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Posted On March 11, 2014 By In Buzzworthy, The Scene

The Spritz Reading App: A Troubling Sign of the Times


I read an article the other day from Elite Daily regarding a new app from Spritz that allows you to read a novel in 90 minutes or less. I love books and reading and words and everything that has to do with any of those thing. Hence, this automatically caught my attention. According to Spritz, their program formats words to line up with the eye’s natural movement while reading. This involves something called the “Optimal Recognition Point” (ORP) which refers to the precise point where our brain deciphers all of the letters into a word. With the Spritz program, the ORP is highlighted in red and all of the words are placed in the exact same spot. When this occurs our eyes do not need to move and we can process the information twice as fast.

picture of how spritz works

Sounds pretty cool, right? Wrong. I was instantly concerned after reading this. Our generation barely reads these days so I guess I can see how this app might cause people to read more. I’ve heard many excuses along the lines of,  “I don’t have time to read” or “Books take way too long to finish,” so I suppose these folks may benefit from this app. But here’s my question: If you’re reading a novel in an hour, are you actually processing it entirely? Are you really understanding the message the author is trying to portray to you? To me, the time put into reading a book is meaningful and you should appreciate how much time the author spent creating the story. It took many of them months – and sometimes years – to create this work of art and you’re going to whizz through it in 60 minutes just to say you can and did? Spritz claims, “When reading, only around 20% of your time is spent processing content. The remaining 80% is spent physically moving your eyes from word to word and scanning for the next ORP. With Spritz we help you get all that time back.” That is simply upsetting to me. Do they think time spent reading is wasted? Are you kidding me? I don’t want that time back. I chose to give that time to my book. Reading is always a learning experience and learning takes time.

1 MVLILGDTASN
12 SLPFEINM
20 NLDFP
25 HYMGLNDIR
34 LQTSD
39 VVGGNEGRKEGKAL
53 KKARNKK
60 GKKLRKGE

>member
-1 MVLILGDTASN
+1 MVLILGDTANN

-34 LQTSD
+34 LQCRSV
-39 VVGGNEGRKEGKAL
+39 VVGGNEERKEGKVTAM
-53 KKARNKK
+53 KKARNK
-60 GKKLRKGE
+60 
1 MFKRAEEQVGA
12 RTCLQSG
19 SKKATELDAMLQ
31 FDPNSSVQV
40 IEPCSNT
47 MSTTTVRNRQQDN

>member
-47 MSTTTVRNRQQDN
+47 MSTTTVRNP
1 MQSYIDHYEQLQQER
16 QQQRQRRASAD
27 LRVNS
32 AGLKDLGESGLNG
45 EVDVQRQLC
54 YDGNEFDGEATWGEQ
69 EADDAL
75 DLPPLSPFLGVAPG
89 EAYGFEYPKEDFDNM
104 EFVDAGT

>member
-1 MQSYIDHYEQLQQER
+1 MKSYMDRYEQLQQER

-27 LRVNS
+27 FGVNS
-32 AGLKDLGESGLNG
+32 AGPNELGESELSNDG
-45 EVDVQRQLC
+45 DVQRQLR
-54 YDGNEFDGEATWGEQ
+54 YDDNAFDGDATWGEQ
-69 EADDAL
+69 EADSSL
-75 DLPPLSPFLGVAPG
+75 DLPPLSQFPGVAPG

I asked the members of my book club about this app and many of them agreed with me. One member informed me, “I love spending time with my book. It’s almost like a relationship, as I make sure to give 30 minutes of my time to my book before going to sleep.” Another member explained to me, “There’s something special about spending a month with a book. The story becomes part of your life and the characters are so real.” I’m sure those of you that love reading know what I mean when I talk about a book hangover, right? For those of you who do not know, let me explain. When you find a book that really intrigues you, you get really into the story. I mean REALLY into it. So much that every part of it seems real and you start to feel like the characters are your friends in real life. However, when you finally reach the end and close the back cover (or your Kindle tells you you’ve finished), you become extremely sad with the realization that none of it was real and you now have to go back to your regular, boring life. It feels awful and you don’t want to accept it and your life is over. There’s no way you could imagine reading anything else ever again. But if you read a book with Spritz in an hour, are you getting that same bonding and connection with the story? Are there any emotions involved? I don’t think so.

definition of a book hangover

book hangover explaination


To me, this app sounds like another creation of our generation’s I-want-it-now attitude. We are so obsessed with getting answers yesterday that right now seems too late. If this is the way the world is headed with reading, count me out. This can only lead us to becoming mindless drones racing through books for information and never retaining any notion of feelings or emotions.

gif from Short Circuit


I don’t know about you but I will not be supporting this new app. Why don’t we slow down and continue to be humans for awhile, please?

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Renée Rapin is a writer for Writtalin. Renée is a UCSB grad and currently works as an event coordinator. She is a terrible speller and has an unhealthy obsession with dinosaurs, wine, and reading. In her spare time she enjoys people watching, sweating at the gym, and planning for book club. Hopefully you find her worldly observations as entertaining as she does. You can email Renée at: [email protected]